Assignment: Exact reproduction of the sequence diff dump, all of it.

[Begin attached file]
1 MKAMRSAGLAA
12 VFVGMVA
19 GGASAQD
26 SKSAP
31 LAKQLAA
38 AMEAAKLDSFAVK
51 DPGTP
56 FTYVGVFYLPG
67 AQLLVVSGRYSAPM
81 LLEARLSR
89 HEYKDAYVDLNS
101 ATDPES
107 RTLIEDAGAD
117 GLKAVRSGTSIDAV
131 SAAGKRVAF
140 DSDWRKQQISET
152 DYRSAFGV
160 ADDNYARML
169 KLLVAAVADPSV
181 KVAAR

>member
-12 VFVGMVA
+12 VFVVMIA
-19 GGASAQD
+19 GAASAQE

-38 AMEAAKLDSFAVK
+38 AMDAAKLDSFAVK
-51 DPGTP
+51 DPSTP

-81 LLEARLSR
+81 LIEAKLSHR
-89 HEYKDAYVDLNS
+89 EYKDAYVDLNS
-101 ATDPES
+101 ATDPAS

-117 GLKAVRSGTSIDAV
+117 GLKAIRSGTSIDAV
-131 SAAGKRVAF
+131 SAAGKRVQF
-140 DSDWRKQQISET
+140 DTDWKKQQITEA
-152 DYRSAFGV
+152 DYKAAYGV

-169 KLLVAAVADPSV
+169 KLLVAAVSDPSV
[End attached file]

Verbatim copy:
1 MKAMRSAGLAA
12 VFVGMVA
19 GGASAQD
26 SKSAP
31 LAKQLAA
38 AMEAAKLDSFAVK
51 DPGTP
56 FTYVGVFYLPG
67 AQLLVVSGRYSAPM
81 LLEARLSR
89 HEYKDAYVDLNS
101 ATDPES
107 RTLIEDAGAD
117 GLKAVRSGTSIDAV
131 SAAGKRVAF
140 DSDWRKQQISET
152 DYRSAFGV
160 ADDNYARML
169 KLLVAAVADPSV
181 KVAAR

>member
-12 VFVGMVA
+12 VFVVMIA
-19 GGASAQD
+19 GAASAQE

-38 AMEAAKLDSFAVK
+38 AMDAAKLDSFAVK
-51 DPGTP
+51 DPSTP

-81 LLEARLSR
+81 LIEAKLSHR
-89 HEYKDAYVDLNS
+89 EYKDAYVDLNS
-101 ATDPES
+101 ATDPAS

-117 GLKAVRSGTSIDAV
+117 GLKAIRSGTSIDAV
-131 SAAGKRVAF
+131 SAAGKRVQF
-140 DSDWRKQQISET
+140 DTDWKKQQITEA
-152 DYRSAFGV
+152 DYKAAYGV

-169 KLLVAAVADPSV
+169 KLLVAAVSDPSV